He opened by announcing Eriksson was "not impartial to both teams", a statement alone guaranteed to have Uefa's book flying in his direction.
To then claim a referee from a country such as Sweden (apparently too small and unimportant to provide an official for such a key game) should not have taken charge was bizarre and bad enough even before Pellegrini suggested Eriksson was making amends for not giving Barcelona a penalty in the 2012 quarter-final against AC Milan in the San Siro.
If Eriksson made mistakes, and he did, to dress them up as some sort of payback to Barcelona for previous injustices is to enter very dangerous ground for any losing manager.
This was a side of Pellegrini we had not seen before. Proof, perhaps, the pressures at this level gets to them all eventually. There is always a tipping point and this was Pellegrini's.
"The Engineer", measured and cerebral, was meant to be the anti-Mourinho. Not on this night. Perhaps it was because he knew the damage, especially that inflicted by Dani Alves's last-minute second goal, was done.
Perhaps it was a smokescreen to cover up such a disappointing defeat - unlikely.
Frustration was at the root of it all. Frustration, maybe, that despite getting so much right Pellegrini got one crucial decision wrong. Demichelis is a favoured son of Pellegrini and has had a fine career but he always gives strikers a chance, and those in the class of Messi only need one.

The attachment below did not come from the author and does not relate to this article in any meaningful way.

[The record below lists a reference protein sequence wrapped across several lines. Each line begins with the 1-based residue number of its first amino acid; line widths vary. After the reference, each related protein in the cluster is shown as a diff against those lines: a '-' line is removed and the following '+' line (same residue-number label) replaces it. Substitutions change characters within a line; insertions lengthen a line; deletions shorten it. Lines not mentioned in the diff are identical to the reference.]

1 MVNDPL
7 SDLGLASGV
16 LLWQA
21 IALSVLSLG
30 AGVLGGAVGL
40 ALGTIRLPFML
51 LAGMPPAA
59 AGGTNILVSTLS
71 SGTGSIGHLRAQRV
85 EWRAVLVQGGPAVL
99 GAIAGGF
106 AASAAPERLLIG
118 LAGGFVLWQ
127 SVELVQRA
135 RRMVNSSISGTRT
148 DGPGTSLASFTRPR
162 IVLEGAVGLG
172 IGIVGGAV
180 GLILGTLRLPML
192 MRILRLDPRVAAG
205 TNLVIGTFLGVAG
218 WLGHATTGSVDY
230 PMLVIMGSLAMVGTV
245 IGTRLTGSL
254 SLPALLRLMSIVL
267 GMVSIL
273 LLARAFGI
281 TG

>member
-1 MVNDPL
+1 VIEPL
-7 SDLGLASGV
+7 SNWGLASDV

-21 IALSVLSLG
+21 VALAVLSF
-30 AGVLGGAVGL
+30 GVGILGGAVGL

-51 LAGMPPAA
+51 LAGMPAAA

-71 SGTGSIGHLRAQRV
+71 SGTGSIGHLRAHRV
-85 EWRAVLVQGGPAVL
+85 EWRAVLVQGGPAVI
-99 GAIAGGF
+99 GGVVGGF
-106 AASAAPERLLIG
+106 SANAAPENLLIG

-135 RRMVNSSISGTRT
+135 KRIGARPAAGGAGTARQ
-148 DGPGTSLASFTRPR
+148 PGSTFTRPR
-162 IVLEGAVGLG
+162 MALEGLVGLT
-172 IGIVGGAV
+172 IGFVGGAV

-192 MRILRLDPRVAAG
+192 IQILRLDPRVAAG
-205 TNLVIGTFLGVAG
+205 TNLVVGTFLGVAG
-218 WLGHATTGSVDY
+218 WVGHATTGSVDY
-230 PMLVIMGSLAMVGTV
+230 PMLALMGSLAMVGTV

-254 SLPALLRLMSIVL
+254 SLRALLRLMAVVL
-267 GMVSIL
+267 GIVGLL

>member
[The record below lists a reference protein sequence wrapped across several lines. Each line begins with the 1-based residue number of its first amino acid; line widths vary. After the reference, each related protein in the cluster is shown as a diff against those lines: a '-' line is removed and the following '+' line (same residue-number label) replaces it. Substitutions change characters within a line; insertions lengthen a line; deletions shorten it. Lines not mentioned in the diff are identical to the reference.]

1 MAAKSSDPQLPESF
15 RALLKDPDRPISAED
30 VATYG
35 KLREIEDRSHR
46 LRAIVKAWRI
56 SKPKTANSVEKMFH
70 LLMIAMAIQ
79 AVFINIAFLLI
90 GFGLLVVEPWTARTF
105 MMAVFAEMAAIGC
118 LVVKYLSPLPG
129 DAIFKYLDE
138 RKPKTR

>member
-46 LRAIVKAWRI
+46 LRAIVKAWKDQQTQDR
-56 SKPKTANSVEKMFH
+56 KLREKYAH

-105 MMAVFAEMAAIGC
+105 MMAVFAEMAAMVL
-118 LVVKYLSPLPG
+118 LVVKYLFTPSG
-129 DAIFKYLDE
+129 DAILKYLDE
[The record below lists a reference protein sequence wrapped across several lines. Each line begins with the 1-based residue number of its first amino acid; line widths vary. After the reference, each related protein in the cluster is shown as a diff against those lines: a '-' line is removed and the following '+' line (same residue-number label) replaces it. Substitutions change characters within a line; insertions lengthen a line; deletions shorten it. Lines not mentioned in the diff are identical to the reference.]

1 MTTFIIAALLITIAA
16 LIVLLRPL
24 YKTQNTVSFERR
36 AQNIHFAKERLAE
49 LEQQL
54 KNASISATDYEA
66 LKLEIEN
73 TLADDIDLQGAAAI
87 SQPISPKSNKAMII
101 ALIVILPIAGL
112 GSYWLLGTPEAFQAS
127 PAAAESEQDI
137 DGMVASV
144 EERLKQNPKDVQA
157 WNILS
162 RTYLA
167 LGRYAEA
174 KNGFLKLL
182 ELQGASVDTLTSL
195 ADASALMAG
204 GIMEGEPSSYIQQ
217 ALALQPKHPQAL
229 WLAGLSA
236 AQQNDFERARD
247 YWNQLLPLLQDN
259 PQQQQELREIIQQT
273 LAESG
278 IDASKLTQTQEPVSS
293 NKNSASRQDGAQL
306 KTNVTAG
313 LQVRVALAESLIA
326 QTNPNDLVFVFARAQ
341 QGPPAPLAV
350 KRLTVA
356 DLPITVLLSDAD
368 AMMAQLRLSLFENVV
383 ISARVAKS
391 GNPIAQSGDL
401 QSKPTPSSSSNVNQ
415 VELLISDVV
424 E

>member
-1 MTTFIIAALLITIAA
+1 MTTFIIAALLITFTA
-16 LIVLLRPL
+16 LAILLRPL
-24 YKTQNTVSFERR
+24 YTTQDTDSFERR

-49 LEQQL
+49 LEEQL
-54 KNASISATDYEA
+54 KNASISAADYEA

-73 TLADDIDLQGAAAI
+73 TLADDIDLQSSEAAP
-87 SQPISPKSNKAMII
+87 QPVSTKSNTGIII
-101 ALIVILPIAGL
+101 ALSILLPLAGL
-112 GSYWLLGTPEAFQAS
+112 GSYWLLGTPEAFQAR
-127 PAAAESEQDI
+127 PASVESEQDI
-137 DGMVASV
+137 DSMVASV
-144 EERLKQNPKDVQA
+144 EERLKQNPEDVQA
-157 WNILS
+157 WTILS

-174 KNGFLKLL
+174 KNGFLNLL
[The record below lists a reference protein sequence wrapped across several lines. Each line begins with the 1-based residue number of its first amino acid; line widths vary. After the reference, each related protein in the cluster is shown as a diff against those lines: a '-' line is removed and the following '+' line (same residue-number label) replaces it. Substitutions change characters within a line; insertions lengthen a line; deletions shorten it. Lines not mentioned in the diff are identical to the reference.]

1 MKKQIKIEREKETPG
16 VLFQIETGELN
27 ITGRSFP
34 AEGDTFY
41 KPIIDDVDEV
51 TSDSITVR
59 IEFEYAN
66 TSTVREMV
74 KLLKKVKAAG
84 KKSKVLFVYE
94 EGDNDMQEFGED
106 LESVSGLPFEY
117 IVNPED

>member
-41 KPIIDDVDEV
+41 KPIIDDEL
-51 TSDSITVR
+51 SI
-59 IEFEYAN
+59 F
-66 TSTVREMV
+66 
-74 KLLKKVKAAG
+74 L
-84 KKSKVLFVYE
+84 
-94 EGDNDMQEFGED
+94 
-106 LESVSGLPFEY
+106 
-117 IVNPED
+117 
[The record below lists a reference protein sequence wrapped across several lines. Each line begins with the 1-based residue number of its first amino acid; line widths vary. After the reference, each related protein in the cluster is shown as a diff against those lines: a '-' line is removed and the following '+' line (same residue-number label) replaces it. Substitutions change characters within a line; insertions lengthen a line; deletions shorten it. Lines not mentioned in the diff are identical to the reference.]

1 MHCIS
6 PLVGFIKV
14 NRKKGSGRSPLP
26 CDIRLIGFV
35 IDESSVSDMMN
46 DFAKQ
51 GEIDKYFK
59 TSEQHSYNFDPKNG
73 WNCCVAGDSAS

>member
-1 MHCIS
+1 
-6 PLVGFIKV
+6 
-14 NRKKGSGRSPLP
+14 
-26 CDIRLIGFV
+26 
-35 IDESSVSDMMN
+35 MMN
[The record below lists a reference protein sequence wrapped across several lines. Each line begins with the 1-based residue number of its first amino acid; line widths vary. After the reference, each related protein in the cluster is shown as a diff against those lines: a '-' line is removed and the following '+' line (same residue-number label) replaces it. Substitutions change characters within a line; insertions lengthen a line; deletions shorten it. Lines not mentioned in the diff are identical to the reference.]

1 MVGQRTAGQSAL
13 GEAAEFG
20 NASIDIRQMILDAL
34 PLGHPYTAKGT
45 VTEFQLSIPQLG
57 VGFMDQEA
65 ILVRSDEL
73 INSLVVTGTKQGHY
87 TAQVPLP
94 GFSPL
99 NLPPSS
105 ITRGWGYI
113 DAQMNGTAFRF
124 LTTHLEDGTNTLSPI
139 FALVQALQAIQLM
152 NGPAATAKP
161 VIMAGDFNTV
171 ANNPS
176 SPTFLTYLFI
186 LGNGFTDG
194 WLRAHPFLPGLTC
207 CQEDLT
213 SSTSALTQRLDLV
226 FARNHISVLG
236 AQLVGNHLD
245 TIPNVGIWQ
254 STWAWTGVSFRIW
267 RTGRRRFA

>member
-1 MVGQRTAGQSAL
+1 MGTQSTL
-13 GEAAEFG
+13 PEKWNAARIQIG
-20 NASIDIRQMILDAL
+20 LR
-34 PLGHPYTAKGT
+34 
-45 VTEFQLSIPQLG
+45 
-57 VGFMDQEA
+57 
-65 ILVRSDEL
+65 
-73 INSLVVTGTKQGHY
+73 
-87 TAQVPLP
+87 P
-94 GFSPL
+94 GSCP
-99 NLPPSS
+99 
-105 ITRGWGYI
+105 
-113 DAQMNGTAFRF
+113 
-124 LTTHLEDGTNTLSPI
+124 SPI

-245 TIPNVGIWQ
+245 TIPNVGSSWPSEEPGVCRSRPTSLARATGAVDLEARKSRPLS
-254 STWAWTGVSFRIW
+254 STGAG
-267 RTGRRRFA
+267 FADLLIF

Pellegrini was correct to err on the side of caution in his team selection, using Negredo as a single striker rather than use two and open up City to the threat of being outnumbered in midfield, as they were in defeat to Bayern Munich in the group stage.
And the utilisation of Aleksandar Kolarov in front of Gael Clichy on the left flank was smart as a shield against the threat of Dani Alves - but Demichelis was the weak link in the chain and this is where City's Champions League hopes were broken.
It makes City's pursuit of Porto's Eliaquim Mangala, rated at £35m, all the more understandable but this is a deal that must wait until the summer.
City were also robbed of the world-class threat of Sergio Aguero and his return in time for the second leg at the Nou Camp will surely be in vain.
Pellegrini's side showed commendable spirit and their Champions League graph has the right trajectory. It was always going to be a gradual process to make their presence felt in this tournament and this year has been a vast improvement on last season's abject campaign.
There is still a gap to bridge, however, and despite this not quite being the Barcelona vintage of three years ago there is still just too much street-wisdom, too much experience, and too much Messi for City to unseat them yet.
The miracle at the Nou Camp may yet be delivered but all logic points towards City's tilt at a quadruple being reduced to a treble after the second leg.
City's players can be satisfied that they did not let themselves down and their magnificent support did themselves credit. The only black mark is that, on this occasion at least, the same did not apply to a normally dignified manager.